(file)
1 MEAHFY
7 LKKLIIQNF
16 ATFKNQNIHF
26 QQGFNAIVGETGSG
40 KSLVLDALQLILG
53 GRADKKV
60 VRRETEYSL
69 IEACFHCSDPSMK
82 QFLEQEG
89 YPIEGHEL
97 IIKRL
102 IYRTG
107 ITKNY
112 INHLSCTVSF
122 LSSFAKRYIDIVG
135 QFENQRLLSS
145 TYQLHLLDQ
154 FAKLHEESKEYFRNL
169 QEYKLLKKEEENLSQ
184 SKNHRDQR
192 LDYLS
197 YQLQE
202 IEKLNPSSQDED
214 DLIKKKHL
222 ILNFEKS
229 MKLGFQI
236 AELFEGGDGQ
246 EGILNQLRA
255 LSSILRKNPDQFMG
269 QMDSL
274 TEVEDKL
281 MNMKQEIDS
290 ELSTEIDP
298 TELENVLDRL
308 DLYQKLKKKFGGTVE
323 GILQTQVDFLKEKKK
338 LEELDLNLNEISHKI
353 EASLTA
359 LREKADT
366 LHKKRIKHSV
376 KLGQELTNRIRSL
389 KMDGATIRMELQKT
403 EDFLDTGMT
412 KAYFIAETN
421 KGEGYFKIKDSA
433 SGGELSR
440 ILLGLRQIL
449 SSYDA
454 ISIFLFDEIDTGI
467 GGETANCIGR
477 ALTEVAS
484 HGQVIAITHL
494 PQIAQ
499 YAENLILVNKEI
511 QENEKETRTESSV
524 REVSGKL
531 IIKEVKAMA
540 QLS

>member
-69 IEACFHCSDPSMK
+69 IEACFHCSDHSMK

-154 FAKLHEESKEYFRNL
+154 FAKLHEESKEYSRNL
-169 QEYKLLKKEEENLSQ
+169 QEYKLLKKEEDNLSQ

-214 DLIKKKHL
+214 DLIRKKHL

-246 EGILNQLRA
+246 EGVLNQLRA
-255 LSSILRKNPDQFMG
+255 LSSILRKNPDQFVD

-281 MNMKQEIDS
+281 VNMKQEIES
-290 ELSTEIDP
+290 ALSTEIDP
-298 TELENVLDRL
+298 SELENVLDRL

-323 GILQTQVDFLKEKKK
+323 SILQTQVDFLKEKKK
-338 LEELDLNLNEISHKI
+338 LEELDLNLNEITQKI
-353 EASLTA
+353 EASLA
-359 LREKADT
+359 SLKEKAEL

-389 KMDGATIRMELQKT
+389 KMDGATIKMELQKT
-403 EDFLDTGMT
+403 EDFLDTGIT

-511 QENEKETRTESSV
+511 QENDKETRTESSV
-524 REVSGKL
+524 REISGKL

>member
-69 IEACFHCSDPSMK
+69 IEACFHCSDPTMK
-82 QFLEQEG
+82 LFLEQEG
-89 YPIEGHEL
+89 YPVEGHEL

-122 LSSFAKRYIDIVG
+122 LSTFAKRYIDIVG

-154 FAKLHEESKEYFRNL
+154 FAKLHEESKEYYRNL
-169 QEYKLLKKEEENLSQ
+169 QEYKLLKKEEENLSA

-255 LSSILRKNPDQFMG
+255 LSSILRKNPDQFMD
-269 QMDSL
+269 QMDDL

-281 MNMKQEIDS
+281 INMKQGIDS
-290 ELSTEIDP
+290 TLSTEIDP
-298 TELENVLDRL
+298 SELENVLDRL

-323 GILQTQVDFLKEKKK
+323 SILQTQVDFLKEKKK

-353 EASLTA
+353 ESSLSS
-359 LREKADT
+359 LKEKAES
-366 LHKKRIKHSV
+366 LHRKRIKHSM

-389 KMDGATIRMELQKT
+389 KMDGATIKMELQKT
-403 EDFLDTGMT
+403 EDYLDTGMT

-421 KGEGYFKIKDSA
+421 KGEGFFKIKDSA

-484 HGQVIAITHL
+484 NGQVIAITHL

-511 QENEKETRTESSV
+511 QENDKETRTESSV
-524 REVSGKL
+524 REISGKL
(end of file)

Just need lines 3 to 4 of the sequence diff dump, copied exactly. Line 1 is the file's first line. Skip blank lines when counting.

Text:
16 ATFKNQNIHF
26 QQGFNAIVGETGSG